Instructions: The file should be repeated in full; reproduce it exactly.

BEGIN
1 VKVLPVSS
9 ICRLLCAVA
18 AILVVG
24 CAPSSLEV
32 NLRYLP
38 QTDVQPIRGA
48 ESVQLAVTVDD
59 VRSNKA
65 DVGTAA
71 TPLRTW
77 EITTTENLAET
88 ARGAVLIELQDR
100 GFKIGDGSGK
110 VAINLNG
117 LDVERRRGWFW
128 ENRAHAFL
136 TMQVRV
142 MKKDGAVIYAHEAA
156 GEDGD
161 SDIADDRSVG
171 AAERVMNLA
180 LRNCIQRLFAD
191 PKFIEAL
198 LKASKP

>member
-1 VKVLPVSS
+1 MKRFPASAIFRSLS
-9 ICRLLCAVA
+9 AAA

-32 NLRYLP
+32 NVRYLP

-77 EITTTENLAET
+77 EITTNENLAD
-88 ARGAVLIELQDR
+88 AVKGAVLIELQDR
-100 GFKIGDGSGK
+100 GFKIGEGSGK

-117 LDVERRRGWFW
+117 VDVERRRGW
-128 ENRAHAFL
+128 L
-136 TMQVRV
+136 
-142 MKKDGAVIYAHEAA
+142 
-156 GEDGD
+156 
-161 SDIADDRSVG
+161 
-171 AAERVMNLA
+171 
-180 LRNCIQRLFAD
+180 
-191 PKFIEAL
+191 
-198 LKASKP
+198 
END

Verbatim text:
1 VKVLPVSS
9 ICRLLCAVA
18 AILVVG
24 CAPSSLEV
32 NLRYLP
38 QTDVQPIRGA
48 ESVQLAVTVDD
59 VRSNKA
65 DVGTAA
71 TPLRTW
77 EITTTENLAET
88 ARGAVLIELQDR
100 GFKIGDGSGK
110 VAINLNG
117 LDVERRRGWFW
128 ENRAHAFL
136 TMQVRV
142 MKKDGAVIYAHEAA
156 GEDGD
161 SDIADDRSVG
171 AAERVMNLA
180 LRNCIQRLFAD
191 PKFIEAL
198 LKASKP

>member
-1 VKVLPVSS
+1 MKRFPASAIFRSLS
-9 ICRLLCAVA
+9 AAA

-32 NLRYLP
+32 NVRYLP

-77 EITTTENLAET
+77 EITTNENLAD
-88 ARGAVLIELQDR
+88 AVKGAVLIELQDR
-100 GFKIGDGSGK
+100 GFKIGEGSGK

-117 LDVERRRGWFW
+117 VDVERRRGW
-128 ENRAHAFL
+128 L
-136 TMQVRV
+136 
-142 MKKDGAVIYAHEAA
+142 
-156 GEDGD
+156 
-161 SDIADDRSVG
+161 
-171 AAERVMNLA
+171 
-180 LRNCIQRLFAD
+180 
-191 PKFIEAL
+191 
-198 LKASKP
+198 